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Infant Stomach Bowel Disorders: When Breastfeedingfrom: Maxx Family Life
Disorders of the stomach and bowels are one of the most common sources of diseases in infants.
There are several causes, many of which depend on the mother's system, as well as the infant. Each one, to a great extent, can be prevented or remedied. Thus it's important for a mother to learn about these affilictions. We'll mainly deal with prevention here.
When Breatfeeding Your Infant
An infant's stomach and bowels can become deranged from breast-milk becoming unwholesome, which can happen if the mother's health should deteriorate. There are many general causes to which this may originate, but the most frequent is undue lactation, and this effects both mother and child.
If the mother experiences anxiety, she could cause her milk to become unhealthy in its character, and deficient in quantity, giving rise to flatulence, griping, and sometimes even convulsions in the infant. A fit of passion in the nursing mother will often be followed by a fit of bowel complain in the child. This cause is temporary, and when the stress is removed, the milk becomes a healthy again for the child. However, a sudden and great mental disturbance will occasionally drive away the milk altogether.
An unwholesome diet will affect the mother's milk, and derange the infant's bowels. In the same way, medicine taken by the mother will act on the child's bowels, through the effect which it produces upon her milk. This, however, isn't the case with all kinds of purgative medicine, nor does the same purgative produce a like effect on all children. It's well, therefore, for a parent to notice what aperient acts thus through her system upon her child, and what doesn't, and when an aperient becomes necessary for herself, unless she desires that the infant's bowels be moved, to avoid the latter -- if otherwise, she may take the former with good effect.
The return of the monthly periods when the mother is nursing always affects the properties of the milk, more or less, deranging the stomach and bowels of the infant. It will thus frequently happen, that a few days before the mother is going to be unwell, the infant will become fretful and uneasy; its stomach will throw up the milk, and its motions will be frequent, watery, and greenish.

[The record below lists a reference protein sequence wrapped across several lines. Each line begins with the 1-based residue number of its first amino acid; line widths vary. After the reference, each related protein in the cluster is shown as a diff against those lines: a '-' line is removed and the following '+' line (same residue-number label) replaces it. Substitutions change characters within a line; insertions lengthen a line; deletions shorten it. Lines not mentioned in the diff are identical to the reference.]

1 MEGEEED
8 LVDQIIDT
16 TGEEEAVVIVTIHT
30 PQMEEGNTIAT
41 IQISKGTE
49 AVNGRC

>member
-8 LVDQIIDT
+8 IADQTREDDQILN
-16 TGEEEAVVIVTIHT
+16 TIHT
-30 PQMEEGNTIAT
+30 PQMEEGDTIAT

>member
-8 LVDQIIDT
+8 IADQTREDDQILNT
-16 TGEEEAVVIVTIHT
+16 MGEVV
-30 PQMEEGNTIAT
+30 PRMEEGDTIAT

When the period is over, the milk will cease to purge. It's mainly during the early months, however, that the infant seems to be affected by this circumstance, for it will be generally found that although the milk is certainly impaired, being less abundant and nutritious, after the third or fourth month it ceases to affect the infant.
Should the mother, since her monthly period have returned after delivery, give up nursing? Certainly not, unless the infant's health is seriously affected, she'll generally find that, as the periods arrive, by keeping the infant from the breast during its continuance, and feeding artificial food, she'll prevent disorders of the child's health and be able, in the intervals, to nurse her infant with advantage. However, a wet-nurse is to be resorted to rather than any risk of injuring the child's health, and that, in every case, partial feeding will be necessary at a much earlier period than when a mother isn't thus affected.
The milk may also be rendered less nutritious, and diminished in quantity, by the mother becoming pregnant again. In this case, however, the parent's health will mainly be the one to suffer if she continues nursing. This, however, will again work against the child. It's therefore wise, if a new pregnancy should occur and the milk disagrees with the infant to put the child on a suitable artificial diet.
An infant constantly at the breast will always be suffering, more or less, from flatulence, griping, looseness of the bowels, and vomiting. This is caused by a sufficient interval not being allowed between the meals for digestion. The milk, therefore, passes on from the stomach into the bowels undigested, and these effects will follow. Time must not only be given for the proper digestion of the milk, but the stomach itself must be allowed a time for repose. This must be avoided most carefully by the mother, strictly adhering to those rules for nursing.
The bowels of an infant at the breast, as well as after it's weaned, are generally affected by teething. It's fortunate this is the case, for it prevents more serious afflictions. Indeed, the diarrhoea that occurs during dentition, unless it's violent, must not be subdued. If, however, this is the case, attention must be paid to it. It will generally be found to be accompanied by a swollen gum; the freely lancing of which will sometimes alone put a stop to the looseness. Additional medical aid may, however, be necessary.
Children's Health Care News
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